HC Deb 21 October 1982 vol 29 cc533-4


Lords amendment: No 25, in page 16, line 17, at end insert

"where the offender is under 17 years of age, or 36 hours where the offender is under 21 but not less than 17 years of age." 5.30 pm
Mr. Mayhew

I beg to move, That this House doth agree with the Lords in the said amendment.

This amendment is about attendance centres. It increases from 24 hours to 36 the maximum period for which a court may make an attendance centre order in respect of boys aged 17 and under 21. As indicated in the White Paper on young offenders, the Government are extending the provision of attendance centres for young men in this age group. In 1979 there were only two. There are now 14. At all these centres the usual duration of a session is three hours, which means that a young man undergoing a 24 hour order—the maximum that a court may impose under existing law and the Bill as drafted—must attend on at least eight Saturdays to complete the order. The effect of enabling the courts to make orders for up to 36 hours is to require a young man to attend the centre a minimum of 12 times. For young men of the age in question, at least 17 and under 21, the longer order is compatible with the aims of the attendance centre order as we see them, which are to vindicate the law by imposing loss of leisure and to teach offenders something of the constructive use of leisure. This was a constructive amendment proposed in another place, which the Government were content to accept. I commend it to the House.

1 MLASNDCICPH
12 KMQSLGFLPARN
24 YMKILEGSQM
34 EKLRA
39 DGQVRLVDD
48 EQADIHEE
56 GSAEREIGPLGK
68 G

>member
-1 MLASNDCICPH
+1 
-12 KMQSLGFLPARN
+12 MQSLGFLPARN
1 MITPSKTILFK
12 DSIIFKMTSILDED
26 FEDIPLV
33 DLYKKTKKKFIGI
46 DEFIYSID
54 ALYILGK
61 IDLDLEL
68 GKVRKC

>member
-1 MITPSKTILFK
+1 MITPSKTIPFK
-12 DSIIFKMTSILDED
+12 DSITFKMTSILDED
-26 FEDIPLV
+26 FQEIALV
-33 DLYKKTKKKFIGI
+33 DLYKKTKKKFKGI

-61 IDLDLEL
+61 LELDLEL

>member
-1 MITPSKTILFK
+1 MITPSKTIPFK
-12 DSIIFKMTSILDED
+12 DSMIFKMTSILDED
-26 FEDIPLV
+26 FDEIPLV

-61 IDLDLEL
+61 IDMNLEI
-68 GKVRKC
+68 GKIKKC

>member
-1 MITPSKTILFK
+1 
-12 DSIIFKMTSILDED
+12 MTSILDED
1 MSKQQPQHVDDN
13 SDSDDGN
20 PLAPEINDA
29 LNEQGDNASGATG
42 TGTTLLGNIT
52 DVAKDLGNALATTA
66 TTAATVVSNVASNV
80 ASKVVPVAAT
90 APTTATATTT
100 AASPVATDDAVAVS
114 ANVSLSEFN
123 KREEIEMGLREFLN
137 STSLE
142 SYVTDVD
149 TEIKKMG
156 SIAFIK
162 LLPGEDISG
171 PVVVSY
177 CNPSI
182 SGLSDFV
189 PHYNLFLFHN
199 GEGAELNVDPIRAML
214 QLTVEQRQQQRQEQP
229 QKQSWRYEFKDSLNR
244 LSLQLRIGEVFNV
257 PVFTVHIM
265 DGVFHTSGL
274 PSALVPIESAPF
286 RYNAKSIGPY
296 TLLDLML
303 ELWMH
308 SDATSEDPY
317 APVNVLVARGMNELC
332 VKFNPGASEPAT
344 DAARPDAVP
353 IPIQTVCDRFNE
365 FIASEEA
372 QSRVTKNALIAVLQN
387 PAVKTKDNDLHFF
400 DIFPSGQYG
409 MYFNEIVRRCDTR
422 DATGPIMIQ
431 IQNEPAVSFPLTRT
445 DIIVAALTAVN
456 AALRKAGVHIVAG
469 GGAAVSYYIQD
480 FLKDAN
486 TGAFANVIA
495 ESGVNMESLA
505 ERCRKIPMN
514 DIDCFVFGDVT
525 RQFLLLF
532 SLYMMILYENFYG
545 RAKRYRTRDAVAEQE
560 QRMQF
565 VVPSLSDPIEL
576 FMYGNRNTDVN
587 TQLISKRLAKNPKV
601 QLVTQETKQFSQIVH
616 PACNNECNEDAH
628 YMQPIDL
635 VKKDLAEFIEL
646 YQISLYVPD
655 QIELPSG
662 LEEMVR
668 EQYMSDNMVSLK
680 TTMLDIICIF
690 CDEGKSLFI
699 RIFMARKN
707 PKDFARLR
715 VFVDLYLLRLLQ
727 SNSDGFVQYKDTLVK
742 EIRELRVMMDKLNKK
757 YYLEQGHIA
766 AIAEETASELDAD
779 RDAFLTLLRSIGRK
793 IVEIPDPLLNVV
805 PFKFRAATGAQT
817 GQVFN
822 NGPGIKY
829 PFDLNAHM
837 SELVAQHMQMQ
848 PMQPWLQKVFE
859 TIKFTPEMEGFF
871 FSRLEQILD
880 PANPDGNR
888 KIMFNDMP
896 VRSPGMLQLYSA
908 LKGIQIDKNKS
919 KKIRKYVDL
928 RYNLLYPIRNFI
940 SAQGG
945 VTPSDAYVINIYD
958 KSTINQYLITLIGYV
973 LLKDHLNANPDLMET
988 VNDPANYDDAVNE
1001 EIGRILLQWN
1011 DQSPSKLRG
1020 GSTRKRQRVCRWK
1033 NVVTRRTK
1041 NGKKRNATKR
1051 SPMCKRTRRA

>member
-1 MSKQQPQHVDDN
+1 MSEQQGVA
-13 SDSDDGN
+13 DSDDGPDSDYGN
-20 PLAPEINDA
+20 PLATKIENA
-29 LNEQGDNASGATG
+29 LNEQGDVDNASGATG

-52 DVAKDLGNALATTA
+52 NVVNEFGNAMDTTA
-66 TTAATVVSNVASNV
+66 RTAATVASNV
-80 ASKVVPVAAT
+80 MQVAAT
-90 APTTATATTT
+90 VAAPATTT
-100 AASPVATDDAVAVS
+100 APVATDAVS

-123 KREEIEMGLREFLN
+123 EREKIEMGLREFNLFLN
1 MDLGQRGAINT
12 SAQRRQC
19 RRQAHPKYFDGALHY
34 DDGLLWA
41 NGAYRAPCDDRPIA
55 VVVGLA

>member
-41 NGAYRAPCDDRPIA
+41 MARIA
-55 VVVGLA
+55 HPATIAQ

Question put and agreed to.

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